53 facts and thoughts about cat hoarding

Here are 53 facts interspersed with some thoughts of my own about cat hoarding. The facts come from studies and therefore they are scientifically based. There may be some overlap in these facts. The information comes from several scientific studies including those referred to in The Welfare of Cats. The facts are presented in bullet fashion and have been listed as they occur in my research. The research comes mainly from the US and for comparison I have included research from Serbia.

Cat hoarding

Cat hoarding. Image in public domain. Click for a larger version.

  1. In America, 76% of cat hoarders are female and nearly half are 60 years of age or older and most are unmarried and live alone.
  2. In a major American study (Patronek 1999), 11% of the hoarders were younger than 40 years of age.
  3. In the same study, 72.2% of hoarders were reported to be single, divorced or widowed.
  4. 55.6% were described as living in single-person households whereas 14.8% were reported as married or living with a significant other.
  5. In this major American study, the average number of animals hoarded was 39 but there are four cases of a hundred animals or more.
  6. In 35.2% of cases only one species of animal was involved whereas in 31.5% of cases two species were involved, 22.2% of cases three species were involved and in 11.1% of cases four or more species were involved.
  7. In 80% of cases animals were found dead or in poor condition to extreme malnourishment, disease or injury.
  8. In 58% of these cases the hoarder would not acknowledge to the investigating officer that the problem existed.
  9. In 42.6% of cases the hoarder knew all the animals by name whereas in 33.3% of cases the hoarder did not know the animals by name but only new a few of them by name.
  10. In 77.6% of cases the homes were described as heavily cluttered and unsanitary and it 69.4% of cases there was animal faeces and urine in the human living areas.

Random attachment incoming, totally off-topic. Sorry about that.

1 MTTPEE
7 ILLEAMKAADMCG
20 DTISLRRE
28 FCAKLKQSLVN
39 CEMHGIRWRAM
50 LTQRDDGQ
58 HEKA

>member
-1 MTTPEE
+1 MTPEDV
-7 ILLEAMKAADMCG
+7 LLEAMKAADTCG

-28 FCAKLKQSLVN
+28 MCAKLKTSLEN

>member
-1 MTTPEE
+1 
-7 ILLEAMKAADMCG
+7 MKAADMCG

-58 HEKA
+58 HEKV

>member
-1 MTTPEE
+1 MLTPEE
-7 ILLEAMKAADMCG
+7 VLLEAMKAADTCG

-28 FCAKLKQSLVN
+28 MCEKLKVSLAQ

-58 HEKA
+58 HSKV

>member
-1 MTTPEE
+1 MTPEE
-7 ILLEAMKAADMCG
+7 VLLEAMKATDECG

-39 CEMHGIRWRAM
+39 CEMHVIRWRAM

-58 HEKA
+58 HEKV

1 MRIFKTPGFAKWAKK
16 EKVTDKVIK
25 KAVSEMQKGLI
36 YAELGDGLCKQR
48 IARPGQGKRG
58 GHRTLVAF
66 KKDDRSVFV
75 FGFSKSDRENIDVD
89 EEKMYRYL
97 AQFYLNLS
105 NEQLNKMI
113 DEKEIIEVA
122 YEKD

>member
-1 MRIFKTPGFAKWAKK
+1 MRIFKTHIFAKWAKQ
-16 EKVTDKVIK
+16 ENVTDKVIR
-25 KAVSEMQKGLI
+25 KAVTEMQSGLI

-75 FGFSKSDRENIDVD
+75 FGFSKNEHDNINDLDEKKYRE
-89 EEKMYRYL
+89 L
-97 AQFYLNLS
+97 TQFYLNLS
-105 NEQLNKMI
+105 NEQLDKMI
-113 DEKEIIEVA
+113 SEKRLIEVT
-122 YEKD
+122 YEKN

11. In 32.7% of cat hoarding cases there was no working bathroom and in 20.4% of cases there was no working cooking facilities.
  12. In 20.4% of cases there was no refrigerator and no working heat in 14.3% of these homes.
  13. In 26.5% of cat hoarding examples the hoarder’s bed was soiled with human or animal urine or faeces or both.
  14. It seems to me that one aspect is that the people involved cannot cope and I would argue they can’t cope in general not just because they have too many cats. These are people who would need help even if they were not hoarders.
  15. Dead animals were found in 59.3% of residences.
  16. In 84.2% of cases the clutter prevented normal movement around the home.
  17. The hoarder recognised the lack of sanitation in 26.3% of cases.
  18. In 25.9% of cases, there was extensive accumulation of newspapers and in 38.9% of trash and in 16.7% pet food.
  19. The resumption of hoarding was common after a case had been dealt with and closed. Hoarders often disappear and resurface months later in a different neighbourhood, hoarding all over again. One woman was reported purchasing a new home every few years and reducing it to an uninhabitable level each time.